At times, the role of the journalist is similar to that of the psychologist. Boundaries and levels of comfort get tested and gently nudged to achieve desired objectives. Remember The Sixth Sense? In one of my favorite scenes, we see Dr. Crowe (Bruce Willis) and Cole (Haley Joel Osment) getting acquainted. “Wanna play a game?” Dr. Crowe asks Cole. “It’s a mind-reading game. Here’s how it works. I read your mind. If what I say is right, you take one step towards the chair. If what I say is wrong, you take one step back… towards the doorway. If you reach the chair, you sit down. If you reach the door, you can go. Wanna play?”

Dr. Crowe talks to Cole in the film, The Sixth Sense.

Perhaps if we’re each able to view our lives as more of a game with one of the goals being that we create rules as we go, we may find that our day to day exchanges will become more fascinating. By being aware of cues and making notes as well as recognizing our own signals, we may find that there is a fascinating Jedi as well as a “force” in us all.

By the way, have you taken the F-Score test yet? It’s quick, fun and enlightening. I dare you to do it!

Until next time, Creative Beasts… SEIZE THE PREY.

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Keep Going. There is beauty yet to come.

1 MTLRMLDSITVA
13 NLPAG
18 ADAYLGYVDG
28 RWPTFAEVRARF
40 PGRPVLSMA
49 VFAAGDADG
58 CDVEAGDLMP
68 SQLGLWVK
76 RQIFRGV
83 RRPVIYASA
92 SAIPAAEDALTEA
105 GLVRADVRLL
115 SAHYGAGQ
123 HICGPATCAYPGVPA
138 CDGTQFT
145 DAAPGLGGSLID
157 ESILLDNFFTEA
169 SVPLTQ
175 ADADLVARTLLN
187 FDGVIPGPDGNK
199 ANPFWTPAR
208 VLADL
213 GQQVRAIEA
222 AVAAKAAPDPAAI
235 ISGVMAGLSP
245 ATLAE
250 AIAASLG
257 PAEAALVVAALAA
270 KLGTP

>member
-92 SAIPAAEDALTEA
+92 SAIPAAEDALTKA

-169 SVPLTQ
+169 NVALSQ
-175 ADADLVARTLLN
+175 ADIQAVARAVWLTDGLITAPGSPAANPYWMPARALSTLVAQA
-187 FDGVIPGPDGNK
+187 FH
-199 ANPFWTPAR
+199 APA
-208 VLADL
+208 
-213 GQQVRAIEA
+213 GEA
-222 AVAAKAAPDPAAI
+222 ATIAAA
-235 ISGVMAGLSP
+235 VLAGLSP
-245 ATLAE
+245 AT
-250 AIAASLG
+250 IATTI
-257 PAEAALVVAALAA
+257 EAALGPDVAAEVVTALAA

July 8th, 2009 1 comment


This blog goes out to my very dear friend, whom I will simply refer to as “Super-T,” who moves and grooves with the dexterity of a lizard, and who sometimes forgets, but he is also the most tater-bob dude that ever existed.

A few days ago, I had the privilege to spend time with another dear friend of mine, Adam–a brilliant artist and graphic designer, and a true Creative Beast. Talking with him inspired me and gave me encouragement.

I begin this post by saying that some friendships are real gifts. And I suppose it is ironic, but I now know it to be true that sometimes what can seem to be the toughest, most challenging friendships of our lives are also sometimes some of the deepest and richest ones–in addition to being the ones that teach us the most valuable lessons. It hearkens the saying that it isn’t the destinations that make us who we are, but the journeys that we make to reach them. Certain journeys–and life changing events–can sometimes crush us… and sometimes they can save us.